Working with cancer: A pilot study of work participation among cancer survivors in Western Sydney

Background: Around 40% of cancers occur in working-age adults. Improvements in screening and treatment mean that most are expected to live years beyond their diagnosis. However, many experience persistent impairments from treatment such as fatigue, cognitive difficulties, and emotional distress. Work is a key occupation for this population and is an important occupational performance area for occupational therapy intervention. However, little is understood about working with cancer in the Australian context.

Aim: To pilot a survey to identify factors associated with work participation among cancer survivors, and to determine if the survey collected useful information to build on for further study.

Methods: A cross-sectional online survey was developed to measure work participation and factors associated with successful work. Study participants aged 20-65 years, employed at diagnosis, with basic English and computer literacy were recruited from a cancer clinic in Western Sydney over a 3-month period.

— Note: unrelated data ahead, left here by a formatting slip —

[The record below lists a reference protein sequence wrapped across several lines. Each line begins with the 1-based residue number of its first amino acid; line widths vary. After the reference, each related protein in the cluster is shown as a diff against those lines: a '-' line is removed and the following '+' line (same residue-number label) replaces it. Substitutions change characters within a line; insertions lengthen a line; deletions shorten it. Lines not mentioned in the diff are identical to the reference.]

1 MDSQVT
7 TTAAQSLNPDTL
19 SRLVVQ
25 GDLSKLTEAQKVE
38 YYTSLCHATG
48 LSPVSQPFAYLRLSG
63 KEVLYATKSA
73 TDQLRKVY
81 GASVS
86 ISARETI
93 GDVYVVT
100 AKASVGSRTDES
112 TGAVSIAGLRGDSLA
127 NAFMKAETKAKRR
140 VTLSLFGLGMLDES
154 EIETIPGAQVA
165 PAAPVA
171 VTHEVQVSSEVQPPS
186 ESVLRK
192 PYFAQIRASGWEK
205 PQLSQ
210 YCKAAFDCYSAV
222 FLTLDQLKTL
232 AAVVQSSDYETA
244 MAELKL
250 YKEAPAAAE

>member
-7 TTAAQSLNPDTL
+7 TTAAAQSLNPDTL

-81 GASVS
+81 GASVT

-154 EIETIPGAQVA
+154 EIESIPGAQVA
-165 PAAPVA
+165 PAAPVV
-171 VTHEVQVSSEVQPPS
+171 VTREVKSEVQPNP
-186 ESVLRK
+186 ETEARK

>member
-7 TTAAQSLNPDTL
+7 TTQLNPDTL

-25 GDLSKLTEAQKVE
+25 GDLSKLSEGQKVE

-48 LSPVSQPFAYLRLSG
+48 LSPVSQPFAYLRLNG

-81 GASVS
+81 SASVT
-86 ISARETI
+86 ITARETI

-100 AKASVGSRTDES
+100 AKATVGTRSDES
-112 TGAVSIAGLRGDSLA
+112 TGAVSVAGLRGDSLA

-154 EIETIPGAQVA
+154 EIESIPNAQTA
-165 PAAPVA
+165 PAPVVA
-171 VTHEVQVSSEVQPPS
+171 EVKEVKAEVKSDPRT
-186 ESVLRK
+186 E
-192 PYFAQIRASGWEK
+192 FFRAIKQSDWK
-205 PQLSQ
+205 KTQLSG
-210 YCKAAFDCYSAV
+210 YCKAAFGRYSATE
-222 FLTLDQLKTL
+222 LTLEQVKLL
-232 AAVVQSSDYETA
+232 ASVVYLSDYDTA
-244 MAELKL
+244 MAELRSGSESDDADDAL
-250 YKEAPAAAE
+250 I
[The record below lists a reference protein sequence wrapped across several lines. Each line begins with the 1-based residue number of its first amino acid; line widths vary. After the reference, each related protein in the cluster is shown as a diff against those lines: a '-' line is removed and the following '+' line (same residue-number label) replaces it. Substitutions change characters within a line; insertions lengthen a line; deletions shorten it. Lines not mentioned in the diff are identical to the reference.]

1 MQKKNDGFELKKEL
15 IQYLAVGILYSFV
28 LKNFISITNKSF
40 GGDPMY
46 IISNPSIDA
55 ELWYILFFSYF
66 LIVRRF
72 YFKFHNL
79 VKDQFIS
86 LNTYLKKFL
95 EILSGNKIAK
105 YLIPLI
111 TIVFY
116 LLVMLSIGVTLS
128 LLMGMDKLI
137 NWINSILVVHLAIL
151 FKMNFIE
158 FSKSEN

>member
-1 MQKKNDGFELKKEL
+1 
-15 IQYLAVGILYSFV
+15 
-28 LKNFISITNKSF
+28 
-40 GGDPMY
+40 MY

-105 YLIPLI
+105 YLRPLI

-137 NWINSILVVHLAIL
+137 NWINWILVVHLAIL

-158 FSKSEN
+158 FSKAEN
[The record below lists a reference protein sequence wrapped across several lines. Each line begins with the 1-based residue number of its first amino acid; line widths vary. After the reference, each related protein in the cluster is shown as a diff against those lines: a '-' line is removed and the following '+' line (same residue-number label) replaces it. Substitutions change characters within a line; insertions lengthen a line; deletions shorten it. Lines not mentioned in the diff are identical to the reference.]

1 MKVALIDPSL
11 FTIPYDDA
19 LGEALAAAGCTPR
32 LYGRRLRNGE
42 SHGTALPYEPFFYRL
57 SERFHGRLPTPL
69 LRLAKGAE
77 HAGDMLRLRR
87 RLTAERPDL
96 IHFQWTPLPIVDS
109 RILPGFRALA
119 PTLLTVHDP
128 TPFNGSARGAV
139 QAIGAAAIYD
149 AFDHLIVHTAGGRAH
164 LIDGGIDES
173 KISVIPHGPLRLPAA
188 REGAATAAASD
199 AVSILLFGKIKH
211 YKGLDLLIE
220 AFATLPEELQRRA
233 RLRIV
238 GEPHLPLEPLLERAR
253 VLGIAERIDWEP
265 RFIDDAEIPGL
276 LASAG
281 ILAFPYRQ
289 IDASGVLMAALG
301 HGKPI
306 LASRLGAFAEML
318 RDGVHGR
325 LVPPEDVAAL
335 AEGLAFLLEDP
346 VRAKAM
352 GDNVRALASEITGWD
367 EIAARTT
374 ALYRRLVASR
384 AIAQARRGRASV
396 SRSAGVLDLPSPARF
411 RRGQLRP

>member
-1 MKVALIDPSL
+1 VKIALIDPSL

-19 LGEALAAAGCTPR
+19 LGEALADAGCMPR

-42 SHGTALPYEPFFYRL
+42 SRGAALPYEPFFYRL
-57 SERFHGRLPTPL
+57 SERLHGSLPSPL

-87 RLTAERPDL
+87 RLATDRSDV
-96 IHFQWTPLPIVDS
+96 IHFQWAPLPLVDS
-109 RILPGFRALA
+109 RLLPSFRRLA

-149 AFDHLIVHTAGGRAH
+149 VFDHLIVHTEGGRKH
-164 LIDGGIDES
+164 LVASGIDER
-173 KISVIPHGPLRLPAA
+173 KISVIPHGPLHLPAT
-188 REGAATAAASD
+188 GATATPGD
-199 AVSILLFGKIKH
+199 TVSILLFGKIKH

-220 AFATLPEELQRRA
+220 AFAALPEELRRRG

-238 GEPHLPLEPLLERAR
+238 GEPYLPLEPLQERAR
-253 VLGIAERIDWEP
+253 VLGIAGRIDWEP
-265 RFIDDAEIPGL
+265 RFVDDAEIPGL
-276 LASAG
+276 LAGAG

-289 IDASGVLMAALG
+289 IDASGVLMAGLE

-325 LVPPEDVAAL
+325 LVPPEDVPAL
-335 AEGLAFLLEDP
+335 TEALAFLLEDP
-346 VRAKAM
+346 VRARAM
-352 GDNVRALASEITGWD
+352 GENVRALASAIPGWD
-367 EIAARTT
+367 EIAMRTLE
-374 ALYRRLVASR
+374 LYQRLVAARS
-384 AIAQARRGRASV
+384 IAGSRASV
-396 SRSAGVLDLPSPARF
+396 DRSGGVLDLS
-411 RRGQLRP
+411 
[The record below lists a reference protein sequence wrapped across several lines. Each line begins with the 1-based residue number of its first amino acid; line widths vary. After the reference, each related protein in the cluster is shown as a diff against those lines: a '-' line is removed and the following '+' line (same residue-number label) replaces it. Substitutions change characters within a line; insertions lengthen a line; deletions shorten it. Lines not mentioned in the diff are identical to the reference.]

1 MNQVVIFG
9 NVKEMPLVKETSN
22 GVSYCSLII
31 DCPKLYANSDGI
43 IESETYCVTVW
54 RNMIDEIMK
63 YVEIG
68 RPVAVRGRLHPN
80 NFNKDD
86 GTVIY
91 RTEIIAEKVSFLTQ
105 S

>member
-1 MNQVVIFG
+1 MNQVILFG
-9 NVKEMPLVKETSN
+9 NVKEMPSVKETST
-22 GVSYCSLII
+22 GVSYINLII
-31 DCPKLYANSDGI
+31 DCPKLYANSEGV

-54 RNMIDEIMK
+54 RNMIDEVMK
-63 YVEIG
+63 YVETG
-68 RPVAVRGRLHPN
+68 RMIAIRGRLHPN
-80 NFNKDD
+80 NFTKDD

Results: Nineteen survey responses were received and analysed. Participants had returned or remained at work (n = 9, 47.4%), unsuccessfully attempted to return to work (RTW; n = 2, 10.5%), or were on leave from work (n = 8, 42.1%). Of those on leave, most did not plan to RTW (n = 6, 31.6%). Fatigue (n = 15, 78.9%), difficulty concentrating (n = 8, 42.1%), memory issues (n = 8, 42.1%), stomach upset (n = 7, 36.8%), sleep disturbance, (n = 7, 36.8%), and psychological distress (n = 7, 36.8%) impacted perceived work ability. Physically demanding work (n = 8, 42.1%), length of the workday (n = 6, 31.6%), productivity demands (n = 5, 26.3%), and commuting (n = 4, 21.1%) were challenging to manage after cancer. A supportive workplace was a facilitator for work.

Conclusion: Cancer survivors in Western Sydney may face challenges engaging in work after treatment. Work participation may be influenced by side effects of treatment, difficulty performing work demands, and the work environment. Services may be needed for cancer survivors to navigate RTW.

Keywords: cancer survivor; employment; occupational therapy; pilot projects; return to work; work rehabilitation.